It is truly remarkable the tricks that creatures of the Chocó have developed for survival: claws for burrowing, sticky tongues for licking, special holes for hiding, and even the ability to mimic bird poo. Read on to discover those strange behaviours witnessed by Mashpi guide Juan Carlos Narváez on his rounds through the forest.
By Juan Carlos Narváez
Northern naked-tailed armadillo
A few months ago, while I was walking towards the Copal waterfall with Franklin, one of our local guides, we were fortunate to bump into a northern naked-tailed armadillo, (Cabassous centralis). It feeds on ants and termites, and to hunt them it digs a hole until it reaches them, and captures them with its long and sticky tongue.
The way that it digs these holes is with its strong front paws, and it also moves its shell from side to side to help it burrow (you can see this action in Video 2). To find its food it is helped by a powerful sense of smell (video 3). This animal is solitary in its habits and mainly nocturnal, although it can also be seen during the day. A characteristic of this armadillo is that it emits a strong musk odour, something that we couldn’t establish in our meeting with this species. This rare species little-known by science is native to the Ecuadorian coast – principally in the Chocó – and is becoming threatened by the growing rate of deforestation suffered by the zone.
What would you do if you were a delicious caterpillar to hide from a hungry bird?
Try to look like something that a bird wouldn’t want to eat. Something like poo.
Some caterpillars are masters of disguise, not only able to copy the colour and texture of bird droppings, but also to contort their bodies into the shape of poo.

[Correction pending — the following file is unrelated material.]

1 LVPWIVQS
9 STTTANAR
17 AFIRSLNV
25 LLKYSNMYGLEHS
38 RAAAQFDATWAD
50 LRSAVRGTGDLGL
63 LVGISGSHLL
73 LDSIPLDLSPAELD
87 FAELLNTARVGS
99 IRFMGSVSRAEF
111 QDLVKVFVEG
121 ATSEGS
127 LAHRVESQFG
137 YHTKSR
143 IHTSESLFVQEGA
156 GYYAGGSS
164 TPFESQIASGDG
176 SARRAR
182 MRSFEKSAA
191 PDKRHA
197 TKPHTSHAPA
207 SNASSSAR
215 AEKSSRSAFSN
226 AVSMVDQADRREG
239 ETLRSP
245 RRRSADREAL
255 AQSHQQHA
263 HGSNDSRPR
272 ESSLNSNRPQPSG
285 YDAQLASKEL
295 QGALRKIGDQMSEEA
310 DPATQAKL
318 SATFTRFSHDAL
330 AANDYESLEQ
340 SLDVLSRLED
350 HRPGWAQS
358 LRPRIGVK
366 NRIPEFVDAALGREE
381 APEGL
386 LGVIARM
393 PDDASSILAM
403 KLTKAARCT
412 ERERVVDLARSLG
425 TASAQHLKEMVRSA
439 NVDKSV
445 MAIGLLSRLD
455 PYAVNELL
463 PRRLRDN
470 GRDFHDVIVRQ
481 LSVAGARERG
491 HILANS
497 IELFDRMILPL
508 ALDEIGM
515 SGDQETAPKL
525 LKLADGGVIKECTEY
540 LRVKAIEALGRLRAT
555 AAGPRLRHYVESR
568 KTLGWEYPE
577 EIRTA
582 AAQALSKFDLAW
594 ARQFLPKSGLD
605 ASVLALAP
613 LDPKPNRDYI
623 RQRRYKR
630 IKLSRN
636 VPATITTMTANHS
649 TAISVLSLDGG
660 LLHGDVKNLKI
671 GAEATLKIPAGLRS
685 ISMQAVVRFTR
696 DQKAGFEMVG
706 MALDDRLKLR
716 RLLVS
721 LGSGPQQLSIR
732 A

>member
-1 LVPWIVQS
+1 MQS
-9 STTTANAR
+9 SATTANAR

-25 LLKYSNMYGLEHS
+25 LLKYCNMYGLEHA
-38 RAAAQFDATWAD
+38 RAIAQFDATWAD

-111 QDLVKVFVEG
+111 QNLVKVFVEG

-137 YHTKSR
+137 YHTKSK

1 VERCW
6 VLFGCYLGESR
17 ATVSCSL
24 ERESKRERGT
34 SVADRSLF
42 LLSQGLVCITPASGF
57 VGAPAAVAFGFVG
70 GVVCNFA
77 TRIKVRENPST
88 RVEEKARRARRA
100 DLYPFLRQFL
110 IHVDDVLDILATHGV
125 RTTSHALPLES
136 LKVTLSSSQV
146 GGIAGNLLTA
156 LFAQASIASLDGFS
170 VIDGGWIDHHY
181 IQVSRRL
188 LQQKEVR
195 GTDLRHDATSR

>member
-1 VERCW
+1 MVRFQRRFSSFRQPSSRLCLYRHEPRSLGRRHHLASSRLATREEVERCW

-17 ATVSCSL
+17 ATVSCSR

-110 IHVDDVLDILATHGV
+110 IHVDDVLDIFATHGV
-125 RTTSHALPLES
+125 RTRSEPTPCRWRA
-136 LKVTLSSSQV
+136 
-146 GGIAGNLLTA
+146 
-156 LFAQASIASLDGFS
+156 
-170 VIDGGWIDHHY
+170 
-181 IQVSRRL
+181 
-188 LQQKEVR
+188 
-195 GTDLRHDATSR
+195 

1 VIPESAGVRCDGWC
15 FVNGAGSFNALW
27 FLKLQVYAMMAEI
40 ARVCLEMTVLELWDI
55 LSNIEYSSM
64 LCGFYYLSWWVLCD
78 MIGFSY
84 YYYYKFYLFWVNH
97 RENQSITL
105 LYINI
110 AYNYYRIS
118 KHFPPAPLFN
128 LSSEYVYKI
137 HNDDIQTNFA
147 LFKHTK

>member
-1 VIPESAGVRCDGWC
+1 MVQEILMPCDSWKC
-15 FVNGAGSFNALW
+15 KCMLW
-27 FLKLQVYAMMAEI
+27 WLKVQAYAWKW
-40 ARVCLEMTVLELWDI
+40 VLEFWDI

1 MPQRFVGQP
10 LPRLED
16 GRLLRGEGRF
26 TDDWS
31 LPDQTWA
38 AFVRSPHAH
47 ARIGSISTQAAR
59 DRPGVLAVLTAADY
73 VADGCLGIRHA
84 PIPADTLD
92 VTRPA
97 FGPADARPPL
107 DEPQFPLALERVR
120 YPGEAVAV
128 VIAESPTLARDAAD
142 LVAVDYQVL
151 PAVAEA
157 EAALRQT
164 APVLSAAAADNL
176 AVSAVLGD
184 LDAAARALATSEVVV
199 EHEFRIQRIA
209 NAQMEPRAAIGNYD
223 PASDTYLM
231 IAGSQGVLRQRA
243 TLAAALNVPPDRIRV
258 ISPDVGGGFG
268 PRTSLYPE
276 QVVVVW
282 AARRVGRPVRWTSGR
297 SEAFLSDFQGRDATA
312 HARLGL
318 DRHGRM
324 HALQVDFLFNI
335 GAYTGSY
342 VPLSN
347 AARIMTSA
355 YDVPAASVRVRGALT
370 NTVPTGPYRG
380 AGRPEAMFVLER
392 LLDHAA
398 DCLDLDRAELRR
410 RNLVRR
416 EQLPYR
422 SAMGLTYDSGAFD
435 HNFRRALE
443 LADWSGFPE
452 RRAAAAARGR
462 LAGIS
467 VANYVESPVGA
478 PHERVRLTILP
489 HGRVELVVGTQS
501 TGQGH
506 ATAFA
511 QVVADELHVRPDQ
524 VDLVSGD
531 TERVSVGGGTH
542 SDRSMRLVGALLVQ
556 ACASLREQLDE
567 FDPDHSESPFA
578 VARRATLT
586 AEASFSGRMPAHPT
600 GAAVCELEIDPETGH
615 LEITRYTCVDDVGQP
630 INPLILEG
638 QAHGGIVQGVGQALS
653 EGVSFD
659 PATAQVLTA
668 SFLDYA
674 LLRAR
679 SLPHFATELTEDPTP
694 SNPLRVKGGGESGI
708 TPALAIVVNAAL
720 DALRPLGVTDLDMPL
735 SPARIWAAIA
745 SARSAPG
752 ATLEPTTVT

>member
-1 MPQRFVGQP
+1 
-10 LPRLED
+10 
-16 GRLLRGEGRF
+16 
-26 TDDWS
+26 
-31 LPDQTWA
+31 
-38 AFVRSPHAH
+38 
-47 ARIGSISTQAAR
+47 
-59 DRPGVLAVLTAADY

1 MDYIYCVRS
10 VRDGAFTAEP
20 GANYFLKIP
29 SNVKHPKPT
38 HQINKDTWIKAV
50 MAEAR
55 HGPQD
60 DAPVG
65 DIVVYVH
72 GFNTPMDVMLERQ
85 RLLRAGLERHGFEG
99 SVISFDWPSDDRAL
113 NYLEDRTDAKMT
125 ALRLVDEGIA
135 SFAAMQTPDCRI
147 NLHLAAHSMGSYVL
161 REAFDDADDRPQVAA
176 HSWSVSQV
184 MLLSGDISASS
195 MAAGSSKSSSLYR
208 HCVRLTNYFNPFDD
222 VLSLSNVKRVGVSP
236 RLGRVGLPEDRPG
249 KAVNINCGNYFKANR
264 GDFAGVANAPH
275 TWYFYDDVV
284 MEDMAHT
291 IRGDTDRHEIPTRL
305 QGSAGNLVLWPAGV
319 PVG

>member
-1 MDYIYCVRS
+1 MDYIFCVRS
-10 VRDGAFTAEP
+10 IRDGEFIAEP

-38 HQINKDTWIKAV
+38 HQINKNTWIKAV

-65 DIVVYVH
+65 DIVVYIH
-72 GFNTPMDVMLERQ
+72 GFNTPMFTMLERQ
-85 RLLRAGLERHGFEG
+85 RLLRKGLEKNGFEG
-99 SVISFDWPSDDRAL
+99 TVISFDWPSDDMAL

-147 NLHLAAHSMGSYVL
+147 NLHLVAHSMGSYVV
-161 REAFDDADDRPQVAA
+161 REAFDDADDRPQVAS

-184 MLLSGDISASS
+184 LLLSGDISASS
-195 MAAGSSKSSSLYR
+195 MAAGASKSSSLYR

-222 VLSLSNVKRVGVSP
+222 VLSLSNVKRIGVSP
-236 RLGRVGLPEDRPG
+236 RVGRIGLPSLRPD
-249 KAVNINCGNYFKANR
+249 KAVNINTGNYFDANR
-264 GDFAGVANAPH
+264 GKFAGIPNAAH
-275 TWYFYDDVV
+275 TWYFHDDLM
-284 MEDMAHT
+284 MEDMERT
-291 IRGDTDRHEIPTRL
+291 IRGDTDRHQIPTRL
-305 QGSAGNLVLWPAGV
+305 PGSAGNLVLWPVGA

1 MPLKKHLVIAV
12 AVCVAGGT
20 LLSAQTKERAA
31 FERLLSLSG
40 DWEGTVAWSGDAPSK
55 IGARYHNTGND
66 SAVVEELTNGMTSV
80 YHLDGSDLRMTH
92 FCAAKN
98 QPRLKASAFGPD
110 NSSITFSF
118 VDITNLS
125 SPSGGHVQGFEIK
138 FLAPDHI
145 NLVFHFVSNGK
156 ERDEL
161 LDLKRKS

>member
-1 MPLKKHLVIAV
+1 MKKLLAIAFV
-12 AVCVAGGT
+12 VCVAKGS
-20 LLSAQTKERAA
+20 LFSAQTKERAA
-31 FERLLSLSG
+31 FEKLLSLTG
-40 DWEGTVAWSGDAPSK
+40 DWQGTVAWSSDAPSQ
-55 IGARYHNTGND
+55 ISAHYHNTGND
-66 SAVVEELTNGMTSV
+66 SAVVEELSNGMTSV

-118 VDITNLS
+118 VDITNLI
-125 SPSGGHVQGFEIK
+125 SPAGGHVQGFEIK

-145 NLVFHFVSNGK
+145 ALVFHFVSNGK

To test this theory, investigators used edible caterpillars made of pastry to see if the folded up shapes were less likely to be gobbled up by a bird.
The replicas were made so that they were identical to the larvae that use this form of imitation. The models were put in cherry trees, in the natural habitat of these caterpillars; some were put in the straight form (how generally most caterpillars are found in the wild), while others were folded up to look like bird droppings.
It was found that the model caterpillars that were straight were attacked three times more than the ones folded into excrement shapes. To complete the experiment, the same pastry was used to make replicas of caterpillars but in this case they were painted green, and there was no difference in the number of attacks suffered by the straight ones and folded ones. This is the first experiment that truly demonstrates that not only the colour but also the pose adopted by the caterpillars helps them to appear to be an inedible object.
In our Life Centre we can find a good example of this type of larvae, given that here is where you find butterfly larvae. With their white spots they look uncannily like bird poo. Come and visit our Life Centre to learn more, like how butterflies defend themselves from predators.
Read more here:
- Bent posture improves the protective value of bird dropping masquerading by caterpillars.
- Caterpillars contort their bodies to look like bird poop
While travelling on the Mashpi Dragonfly, you always have the opportunity to have extraordinary encounters with nature.
In this case, from one of the gondolas we were able to observe a southern tamandua (Tamandua mexicana).
This strange creature has both diurnal and nocturnal habits, and is solitary and tree-dwelling. Stocky, it has strong claws that it uses to be able to break termite and ant nests, to feed upon them. Its vision is poor, but its sense of smell is very developed and it uses it to find its grub. Its movement is slow, both on the ground and in the trees. In this case we found it resting among the moss, although it also uses hollow tree trunks for its lair. Another interesting fact is that to defend itself it stands on its hind feet and fights with its claws or tries to quickly climb a tree.